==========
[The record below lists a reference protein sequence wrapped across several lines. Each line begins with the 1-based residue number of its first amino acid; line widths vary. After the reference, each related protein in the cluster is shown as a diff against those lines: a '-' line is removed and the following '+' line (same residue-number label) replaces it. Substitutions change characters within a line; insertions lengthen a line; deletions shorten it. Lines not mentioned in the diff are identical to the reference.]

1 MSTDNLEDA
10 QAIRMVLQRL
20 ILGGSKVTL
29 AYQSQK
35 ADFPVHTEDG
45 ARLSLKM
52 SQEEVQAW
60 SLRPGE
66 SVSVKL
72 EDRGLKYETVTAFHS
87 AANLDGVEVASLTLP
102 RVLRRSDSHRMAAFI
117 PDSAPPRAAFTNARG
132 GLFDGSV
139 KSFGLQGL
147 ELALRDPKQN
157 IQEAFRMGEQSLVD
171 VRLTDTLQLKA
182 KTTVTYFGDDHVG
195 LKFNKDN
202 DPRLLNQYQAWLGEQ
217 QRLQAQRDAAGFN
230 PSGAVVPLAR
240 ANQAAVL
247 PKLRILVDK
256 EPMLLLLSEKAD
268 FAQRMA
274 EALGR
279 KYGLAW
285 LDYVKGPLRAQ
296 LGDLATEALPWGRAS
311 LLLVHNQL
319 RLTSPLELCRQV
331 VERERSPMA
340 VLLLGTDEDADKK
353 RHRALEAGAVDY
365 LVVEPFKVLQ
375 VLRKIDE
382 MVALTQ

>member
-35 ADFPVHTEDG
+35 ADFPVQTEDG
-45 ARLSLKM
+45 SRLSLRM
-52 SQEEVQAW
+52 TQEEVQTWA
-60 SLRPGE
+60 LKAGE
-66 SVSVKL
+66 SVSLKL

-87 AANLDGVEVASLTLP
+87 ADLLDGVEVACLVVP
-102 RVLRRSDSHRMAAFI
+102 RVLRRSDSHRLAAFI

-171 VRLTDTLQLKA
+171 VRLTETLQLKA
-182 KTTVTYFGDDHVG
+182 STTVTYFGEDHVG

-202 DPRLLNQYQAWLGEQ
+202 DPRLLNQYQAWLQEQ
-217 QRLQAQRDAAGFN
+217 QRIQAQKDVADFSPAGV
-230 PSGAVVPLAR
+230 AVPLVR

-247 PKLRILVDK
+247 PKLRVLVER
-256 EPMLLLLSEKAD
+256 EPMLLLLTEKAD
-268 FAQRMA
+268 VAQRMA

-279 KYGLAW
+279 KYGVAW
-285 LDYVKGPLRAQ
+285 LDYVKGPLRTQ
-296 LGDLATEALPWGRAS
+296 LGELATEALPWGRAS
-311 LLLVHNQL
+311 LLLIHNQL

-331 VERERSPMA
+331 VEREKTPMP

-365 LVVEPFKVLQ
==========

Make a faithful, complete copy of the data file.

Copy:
[The record below lists a reference protein sequence wrapped across several lines. Each line begins with the 1-based residue number of its first amino acid; line widths vary. After the reference, each related protein in the cluster is shown as a diff against those lines: a '-' line is removed and the following '+' line (same residue-number label) replaces it. Substitutions change characters within a line; insertions lengthen a line; deletions shorten it. Lines not mentioned in the diff are identical to the reference.]

1 MSTDNLEDA
10 QAIRMVLQRL
20 ILGGSKVTL
29 AYQSQK
35 ADFPVHTEDG
45 ARLSLKM
52 SQEEVQAW
60 SLRPGE
66 SVSVKL
72 EDRGLKYETVTAFHS
87 AANLDGVEVASLTLP
102 RVLRRSDSHRMAAFI
117 PDSAPPRAAFTNARG
132 GLFDGSV
139 KSFGLQGL
147 ELALRDPKQN
157 IQEAFRMGEQSLVD
171 VRLTDTLQLKA
182 KTTVTYFGDDHVG
195 LKFNKDN
202 DPRLLNQYQAWLGEQ
217 QRLQAQRDAAGFN
230 PSGAVVPLAR
240 ANQAAVL
247 PKLRILVDK
256 EPMLLLLSEKAD
268 FAQRMA
274 EALGR
279 KYGLAW
285 LDYVKGPLRAQ
296 LGDLATEALPWGRAS
311 LLLVHNQL
319 RLTSPLELCRQV
331 VERERSPMA
340 VLLLGTDEDADKK
353 RHRALEAGAVDY
365 LVVEPFKVLQ
375 VLRKIDE
382 MVALTQ

>member
-35 ADFPVHTEDG
+35 ADFPVQTEDG
-45 ARLSLKM
+45 SRLSLRM
-52 SQEEVQAW
+52 TQEEVQTWA
-60 SLRPGE
+60 LKAGE
-66 SVSVKL
+66 SVSLKL

-87 AANLDGVEVASLTLP
+87 ADLLDGVEVACLVVP
-102 RVLRRSDSHRMAAFI
+102 RVLRRSDSHRLAAFI

-171 VRLTDTLQLKA
+171 VRLTETLQLKA
-182 KTTVTYFGDDHVG
+182 STTVTYFGEDHVG

-202 DPRLLNQYQAWLGEQ
+202 DPRLLNQYQAWLQEQ
-217 QRLQAQRDAAGFN
+217 QRIQAQKDVADFSPAGV
-230 PSGAVVPLAR
+230 AVPLVR

-247 PKLRILVDK
+247 PKLRVLVER
-256 EPMLLLLSEKAD
+256 EPMLLLLTEKAD
-268 FAQRMA
+268 VAQRMA

-279 KYGLAW
+279 KYGVAW
-285 LDYVKGPLRAQ
+285 LDYVKGPLRTQ
-296 LGDLATEALPWGRAS
+296 LGELATEALPWGRAS
-311 LLLVHNQL
+311 LLLIHNQL

-331 VERERSPMA
+331 VEREKTPMP

-365 LVVEPFKVLQ